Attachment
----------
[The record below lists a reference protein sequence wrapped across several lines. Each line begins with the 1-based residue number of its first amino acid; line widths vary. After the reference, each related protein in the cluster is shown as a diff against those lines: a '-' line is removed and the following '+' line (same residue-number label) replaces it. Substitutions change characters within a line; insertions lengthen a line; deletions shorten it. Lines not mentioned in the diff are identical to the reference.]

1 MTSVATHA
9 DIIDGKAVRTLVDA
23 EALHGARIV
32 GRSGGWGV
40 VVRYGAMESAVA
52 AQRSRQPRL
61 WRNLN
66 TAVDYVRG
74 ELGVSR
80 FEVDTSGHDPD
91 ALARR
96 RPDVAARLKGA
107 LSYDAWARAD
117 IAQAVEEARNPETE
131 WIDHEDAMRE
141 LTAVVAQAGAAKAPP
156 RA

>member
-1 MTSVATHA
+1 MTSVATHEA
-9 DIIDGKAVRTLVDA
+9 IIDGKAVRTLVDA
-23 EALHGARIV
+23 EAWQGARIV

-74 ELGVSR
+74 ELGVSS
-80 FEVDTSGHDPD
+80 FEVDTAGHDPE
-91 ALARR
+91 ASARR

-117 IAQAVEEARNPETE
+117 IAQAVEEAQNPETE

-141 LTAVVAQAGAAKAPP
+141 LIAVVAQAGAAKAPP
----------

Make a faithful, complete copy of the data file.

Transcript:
[The record below lists a reference protein sequence wrapped across several lines. Each line begins with the 1-based residue number of its first amino acid; line widths vary. After the reference, each related protein in the cluster is shown as a diff against those lines: a '-' line is removed and the following '+' line (same residue-number label) replaces it. Substitutions change characters within a line; insertions lengthen a line; deletions shorten it. Lines not mentioned in the diff are identical to the reference.]

1 MTSVATHA
9 DIIDGKAVRTLVDA
23 EALHGARIV
32 GRSGGWGV
40 VVRYGAMESAVA
52 AQRSRQPRL
61 WRNLN
66 TAVDYVRG
74 ELGVSR
80 FEVDTSGHDPD
91 ALARR
96 RPDVAARLKGA
107 LSYDAWARAD
117 IAQAVEEARNPETE
131 WIDHEDAMRE
141 LTAVVAQAGAAKAPP
156 RA

>member
-1 MTSVATHA
+1 MTSVATHEA
-9 DIIDGKAVRTLVDA
+9 IIDGKAVRTLVDA
-23 EALHGARIV
+23 EAWQGARIV

-74 ELGVSR
+74 ELGVSS
-80 FEVDTSGHDPD
+80 FEVDTAGHDPE
-91 ALARR
+91 ASARR

-117 IAQAVEEARNPETE
+117 IAQAVEEAQNPETE

-141 LTAVVAQAGAAKAPP
+141 LIAVVAQAGAAKAPP